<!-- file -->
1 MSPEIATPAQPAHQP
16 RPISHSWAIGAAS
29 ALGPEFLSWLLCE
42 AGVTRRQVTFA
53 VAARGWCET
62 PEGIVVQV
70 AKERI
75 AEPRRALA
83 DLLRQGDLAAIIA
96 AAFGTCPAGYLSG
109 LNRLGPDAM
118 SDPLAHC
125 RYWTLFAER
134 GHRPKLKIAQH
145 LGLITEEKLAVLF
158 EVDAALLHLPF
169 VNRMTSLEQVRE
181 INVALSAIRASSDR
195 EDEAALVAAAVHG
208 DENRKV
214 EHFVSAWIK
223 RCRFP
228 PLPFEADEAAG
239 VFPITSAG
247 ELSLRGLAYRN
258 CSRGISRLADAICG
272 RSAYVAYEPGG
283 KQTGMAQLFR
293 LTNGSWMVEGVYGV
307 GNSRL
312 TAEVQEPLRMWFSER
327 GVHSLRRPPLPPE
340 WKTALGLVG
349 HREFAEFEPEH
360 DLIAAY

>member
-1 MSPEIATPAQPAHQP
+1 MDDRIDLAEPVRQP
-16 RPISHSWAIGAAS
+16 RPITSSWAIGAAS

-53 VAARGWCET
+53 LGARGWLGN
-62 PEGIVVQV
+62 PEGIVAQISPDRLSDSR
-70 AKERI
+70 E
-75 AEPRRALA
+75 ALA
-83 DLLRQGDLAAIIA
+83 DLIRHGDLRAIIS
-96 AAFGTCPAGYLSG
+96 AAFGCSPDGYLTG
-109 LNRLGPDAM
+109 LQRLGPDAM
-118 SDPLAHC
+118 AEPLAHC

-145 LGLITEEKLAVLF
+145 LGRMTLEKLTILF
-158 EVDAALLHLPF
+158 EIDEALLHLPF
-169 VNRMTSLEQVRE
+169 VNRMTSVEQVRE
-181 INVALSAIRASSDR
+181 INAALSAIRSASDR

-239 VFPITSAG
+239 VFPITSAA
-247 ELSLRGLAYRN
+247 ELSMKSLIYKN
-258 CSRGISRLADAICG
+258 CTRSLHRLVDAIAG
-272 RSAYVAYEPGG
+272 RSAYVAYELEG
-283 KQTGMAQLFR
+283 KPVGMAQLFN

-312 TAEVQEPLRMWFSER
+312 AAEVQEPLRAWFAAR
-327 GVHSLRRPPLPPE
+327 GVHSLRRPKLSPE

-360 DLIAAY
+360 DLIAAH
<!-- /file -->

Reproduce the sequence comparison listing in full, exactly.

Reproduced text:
1 MSPEIATPAQPAHQP
16 RPISHSWAIGAAS
29 ALGPEFLSWLLCE
42 AGVTRRQVTFA
53 VAARGWCET
62 PEGIVVQV
70 AKERI
75 AEPRRALA
83 DLLRQGDLAAIIA
96 AAFGTCPAGYLSG
109 LNRLGPDAM
118 SDPLAHC
125 RYWTLFAER
134 GHRPKLKIAQH
145 LGLITEEKLAVLF
158 EVDAALLHLPF
169 VNRMTSLEQVRE
181 INVALSAIRASSDR
195 EDEAALVAAAVHG
208 DENRKV
214 EHFVSAWIK
223 RCRFP
228 PLPFEADEAAG
239 VFPITSAG
247 ELSLRGLAYRN
258 CSRGISRLADAICG
272 RSAYVAYEPGG
283 KQTGMAQLFR
293 LTNGSWMVEGVYGV
307 GNSRL
312 TAEVQEPLRMWFSER
327 GVHSLRRPPLPPE
340 WKTALGLVG
349 HREFAEFEPEH
360 DLIAAY

>member
-1 MSPEIATPAQPAHQP
+1 MDDRIDLAEPVRQP
-16 RPISHSWAIGAAS
+16 RPITSSWAIGAAS

-53 VAARGWCET
+53 LGARGWLGN
-62 PEGIVVQV
+62 PEGIVAQISPDRLSDSR
-70 AKERI
+70 E
-75 AEPRRALA
+75 ALA
-83 DLLRQGDLAAIIA
+83 DLIRHGDLRAIIS
-96 AAFGTCPAGYLSG
+96 AAFGCSPDGYLTG
-109 LNRLGPDAM
+109 LQRLGPDAM
-118 SDPLAHC
+118 AEPLAHC

-145 LGLITEEKLAVLF
+145 LGRMTLEKLTILF
-158 EVDAALLHLPF
+158 EIDEALLHLPF
-169 VNRMTSLEQVRE
+169 VNRMTSVEQVRE
-181 INVALSAIRASSDR
+181 INAALSAIRSASDR

-239 VFPITSAG
+239 VFPITSAA
-247 ELSLRGLAYRN
+247 ELSMKSLIYKN
-258 CSRGISRLADAICG
+258 CTRSLHRLVDAIAG
-272 RSAYVAYEPGG
+272 RSAYVAYELEG
-283 KQTGMAQLFR
+283 KPVGMAQLFN

-312 TAEVQEPLRMWFSER
+312 AAEVQEPLRAWFAAR
-327 GVHSLRRPPLPPE
+327 GVHSLRRPKLSPE

-360 DLIAAY
+360 DLIAAH